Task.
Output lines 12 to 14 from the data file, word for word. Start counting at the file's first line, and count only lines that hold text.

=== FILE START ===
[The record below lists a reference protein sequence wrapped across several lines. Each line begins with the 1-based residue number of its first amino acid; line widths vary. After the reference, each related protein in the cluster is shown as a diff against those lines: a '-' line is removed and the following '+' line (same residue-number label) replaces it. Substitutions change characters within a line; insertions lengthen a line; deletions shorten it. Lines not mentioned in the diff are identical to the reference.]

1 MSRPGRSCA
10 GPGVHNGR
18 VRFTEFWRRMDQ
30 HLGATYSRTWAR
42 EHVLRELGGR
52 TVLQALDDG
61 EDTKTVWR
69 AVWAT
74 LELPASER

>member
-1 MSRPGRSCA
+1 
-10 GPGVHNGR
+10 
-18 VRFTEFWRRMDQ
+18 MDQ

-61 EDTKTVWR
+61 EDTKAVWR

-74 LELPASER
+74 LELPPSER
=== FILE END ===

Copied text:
-1 MSRPGRSCA
+1 
-10 GPGVHNGR